Labour hire workers

Labour hire workers are entitled to a safe working environment under the Occupational Health and Safety Act 2004. Find out more about your rights and responsibilities as a labour hire worker.

On this page

  • What is labour hire?
  • What are my OHS rights as a labour hire worker?
  • What are my OHS responsibilities as a labour hire worker?
  • Labour hire providers’ OHS responsibilities to labour hire workers
  • Host employers’ OHS responsibilities to labour hire workers

Who is an employee?

You are an employee if you have a verbal or written contract of employment or a contract of training.

Under amendments to the OHS Act, a person a labour hire provider or recruitment agency has supplied, recruited or placed with a host employer to perform work for the employer is also considered an employee. Examples include a process worker, order picker in a warehouse, temporary receptionist or an agency nurse.

In some cases, employers also owe duties to independent contractors and employees of independent contractors.

What is labour hire?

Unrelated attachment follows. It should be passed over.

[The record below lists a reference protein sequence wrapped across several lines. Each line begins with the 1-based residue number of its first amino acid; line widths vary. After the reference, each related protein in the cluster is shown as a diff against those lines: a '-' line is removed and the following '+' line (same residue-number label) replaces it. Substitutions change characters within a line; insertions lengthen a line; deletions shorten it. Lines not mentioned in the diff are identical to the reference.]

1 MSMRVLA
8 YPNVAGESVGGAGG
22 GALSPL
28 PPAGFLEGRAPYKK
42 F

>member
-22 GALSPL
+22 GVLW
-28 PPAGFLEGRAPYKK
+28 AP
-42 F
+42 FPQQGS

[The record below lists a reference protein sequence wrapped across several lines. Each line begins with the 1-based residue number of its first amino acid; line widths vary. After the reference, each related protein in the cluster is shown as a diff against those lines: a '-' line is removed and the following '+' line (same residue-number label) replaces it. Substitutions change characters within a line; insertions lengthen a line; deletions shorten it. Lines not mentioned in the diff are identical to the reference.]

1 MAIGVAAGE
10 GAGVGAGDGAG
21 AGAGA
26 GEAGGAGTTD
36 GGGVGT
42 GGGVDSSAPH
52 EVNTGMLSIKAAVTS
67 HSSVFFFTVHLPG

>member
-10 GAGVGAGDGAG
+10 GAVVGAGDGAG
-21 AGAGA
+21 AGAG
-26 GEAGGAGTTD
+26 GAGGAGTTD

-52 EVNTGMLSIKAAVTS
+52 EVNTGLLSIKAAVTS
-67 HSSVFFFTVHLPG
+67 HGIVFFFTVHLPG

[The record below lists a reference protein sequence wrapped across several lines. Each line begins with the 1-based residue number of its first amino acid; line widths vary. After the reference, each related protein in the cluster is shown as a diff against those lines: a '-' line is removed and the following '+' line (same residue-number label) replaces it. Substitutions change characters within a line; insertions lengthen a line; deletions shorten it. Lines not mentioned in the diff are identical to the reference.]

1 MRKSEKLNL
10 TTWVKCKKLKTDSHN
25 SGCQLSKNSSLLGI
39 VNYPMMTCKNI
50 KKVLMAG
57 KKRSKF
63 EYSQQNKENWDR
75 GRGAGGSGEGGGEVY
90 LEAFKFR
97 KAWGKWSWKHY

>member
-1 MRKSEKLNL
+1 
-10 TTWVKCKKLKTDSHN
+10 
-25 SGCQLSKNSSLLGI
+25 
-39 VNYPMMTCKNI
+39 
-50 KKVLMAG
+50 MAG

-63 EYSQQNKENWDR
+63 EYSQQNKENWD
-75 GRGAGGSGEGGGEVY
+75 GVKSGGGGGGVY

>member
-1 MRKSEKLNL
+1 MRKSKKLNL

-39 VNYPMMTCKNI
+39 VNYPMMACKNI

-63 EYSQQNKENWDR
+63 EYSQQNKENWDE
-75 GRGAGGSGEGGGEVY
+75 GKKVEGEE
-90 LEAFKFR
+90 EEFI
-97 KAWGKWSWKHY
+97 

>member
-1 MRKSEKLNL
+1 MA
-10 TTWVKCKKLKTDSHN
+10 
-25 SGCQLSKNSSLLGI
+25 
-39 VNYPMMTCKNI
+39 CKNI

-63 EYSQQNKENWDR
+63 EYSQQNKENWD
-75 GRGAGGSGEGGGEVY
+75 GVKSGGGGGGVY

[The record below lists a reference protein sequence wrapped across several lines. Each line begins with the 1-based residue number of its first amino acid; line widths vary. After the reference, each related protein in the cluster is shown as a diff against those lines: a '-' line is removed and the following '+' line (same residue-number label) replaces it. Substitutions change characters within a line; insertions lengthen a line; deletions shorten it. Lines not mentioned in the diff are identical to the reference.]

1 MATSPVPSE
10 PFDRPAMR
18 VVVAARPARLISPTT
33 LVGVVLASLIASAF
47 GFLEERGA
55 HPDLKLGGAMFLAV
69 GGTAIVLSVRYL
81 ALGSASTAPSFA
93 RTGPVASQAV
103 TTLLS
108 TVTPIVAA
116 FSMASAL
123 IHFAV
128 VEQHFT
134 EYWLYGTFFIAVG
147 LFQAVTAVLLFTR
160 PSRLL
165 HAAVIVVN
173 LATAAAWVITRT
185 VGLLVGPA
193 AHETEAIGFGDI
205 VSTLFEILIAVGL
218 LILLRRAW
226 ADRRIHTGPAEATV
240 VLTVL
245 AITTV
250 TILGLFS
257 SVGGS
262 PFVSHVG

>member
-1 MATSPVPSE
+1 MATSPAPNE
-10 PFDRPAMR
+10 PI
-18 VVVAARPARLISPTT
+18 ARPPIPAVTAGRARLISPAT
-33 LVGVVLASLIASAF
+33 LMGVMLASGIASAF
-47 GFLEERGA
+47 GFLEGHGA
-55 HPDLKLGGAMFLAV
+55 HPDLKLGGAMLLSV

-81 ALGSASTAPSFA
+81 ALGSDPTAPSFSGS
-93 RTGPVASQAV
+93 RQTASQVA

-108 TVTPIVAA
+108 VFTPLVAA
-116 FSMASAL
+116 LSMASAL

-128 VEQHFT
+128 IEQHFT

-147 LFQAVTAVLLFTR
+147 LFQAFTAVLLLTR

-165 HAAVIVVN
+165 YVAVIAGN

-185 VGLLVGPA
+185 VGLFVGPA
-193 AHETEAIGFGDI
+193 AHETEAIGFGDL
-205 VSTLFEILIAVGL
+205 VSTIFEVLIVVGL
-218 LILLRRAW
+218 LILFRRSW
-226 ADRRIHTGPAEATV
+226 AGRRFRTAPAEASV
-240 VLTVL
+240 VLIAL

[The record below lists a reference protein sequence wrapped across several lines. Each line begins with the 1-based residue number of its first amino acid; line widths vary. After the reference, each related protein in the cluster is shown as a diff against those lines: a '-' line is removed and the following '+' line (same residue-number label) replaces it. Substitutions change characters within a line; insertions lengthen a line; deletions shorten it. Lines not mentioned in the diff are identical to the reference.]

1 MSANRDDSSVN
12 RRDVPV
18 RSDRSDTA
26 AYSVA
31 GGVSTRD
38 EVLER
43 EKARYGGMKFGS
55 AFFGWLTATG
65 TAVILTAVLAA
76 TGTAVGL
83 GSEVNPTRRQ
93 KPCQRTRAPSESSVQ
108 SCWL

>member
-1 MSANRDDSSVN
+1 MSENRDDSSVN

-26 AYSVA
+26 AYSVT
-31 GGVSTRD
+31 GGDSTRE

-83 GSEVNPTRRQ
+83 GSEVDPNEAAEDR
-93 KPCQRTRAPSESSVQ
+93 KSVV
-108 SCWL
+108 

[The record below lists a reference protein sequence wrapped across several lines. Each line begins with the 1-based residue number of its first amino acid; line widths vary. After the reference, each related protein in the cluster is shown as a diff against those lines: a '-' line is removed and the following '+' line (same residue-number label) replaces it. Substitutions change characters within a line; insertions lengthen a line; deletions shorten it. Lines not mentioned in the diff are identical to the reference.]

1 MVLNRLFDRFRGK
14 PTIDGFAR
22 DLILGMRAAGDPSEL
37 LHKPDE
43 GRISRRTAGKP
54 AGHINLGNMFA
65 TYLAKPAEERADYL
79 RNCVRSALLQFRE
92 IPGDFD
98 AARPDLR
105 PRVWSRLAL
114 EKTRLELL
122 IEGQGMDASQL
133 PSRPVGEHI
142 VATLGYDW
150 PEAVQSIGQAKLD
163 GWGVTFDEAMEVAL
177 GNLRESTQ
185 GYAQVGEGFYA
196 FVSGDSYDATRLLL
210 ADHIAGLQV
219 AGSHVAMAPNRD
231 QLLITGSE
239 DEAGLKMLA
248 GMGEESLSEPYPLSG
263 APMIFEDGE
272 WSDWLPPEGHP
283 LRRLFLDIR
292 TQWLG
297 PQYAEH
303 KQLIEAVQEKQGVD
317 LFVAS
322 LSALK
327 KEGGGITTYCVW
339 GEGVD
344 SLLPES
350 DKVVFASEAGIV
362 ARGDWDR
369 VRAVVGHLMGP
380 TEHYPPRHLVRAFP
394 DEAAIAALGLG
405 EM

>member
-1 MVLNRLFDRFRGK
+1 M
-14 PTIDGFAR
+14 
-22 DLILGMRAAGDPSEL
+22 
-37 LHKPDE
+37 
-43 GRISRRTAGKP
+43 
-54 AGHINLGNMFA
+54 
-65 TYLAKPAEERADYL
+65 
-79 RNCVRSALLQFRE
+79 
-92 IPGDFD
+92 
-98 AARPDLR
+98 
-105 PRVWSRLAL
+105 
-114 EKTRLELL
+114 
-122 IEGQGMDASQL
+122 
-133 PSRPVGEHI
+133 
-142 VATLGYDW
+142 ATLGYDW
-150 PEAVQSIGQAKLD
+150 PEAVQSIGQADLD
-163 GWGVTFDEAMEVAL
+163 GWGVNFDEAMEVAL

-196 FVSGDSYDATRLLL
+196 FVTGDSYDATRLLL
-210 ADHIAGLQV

Labour hire providers supply workers to other businesses, known as hosts, on a fee or contract basis. These arrangements are also known as temping, contracting, on-hire or labour supply. Group training organisations that provide trainees and apprentices to workplaces are also labour hire providers. The labour hire provider has the legal duties of the employer under the OHS Act when it is the organisation paying the labour hire worker.

Under the OHS Act, the host employer is taken to be the employer of any labour hire workers a labour hire provider has supplied, placed or recruited to work for the employer. This means the host employer has the same health and safety duties to labour hire workers as to any other employee.

What are my OHS rights as a labour hire worker?

You have the same legal rights regarding your health and safety at work as any other employee, including the right to:

  • a healthy and safe workplace
  • refuse to perform unsafe work
  • be represented and consulted in relation to your health and safety
  • be protected from discrimination if you raise a health and safety issue or concern

OHS representation

You are entitled to occupational health and safety (OHS) representation as a labour hire worker. Both the labour hire provider and the host employer have duties under the OHS Act to consult with you about health and safety.

They must:

  • provide information to you about OHS, including in other languages as appropriate
  • employ or engage suitably qualified people to provide advice on the health and safety of employees
  • do everything reasonable to ensure negotiations on the establishment of a designated work group (DWG) within 14 days after receiving a request from you to establish a DWG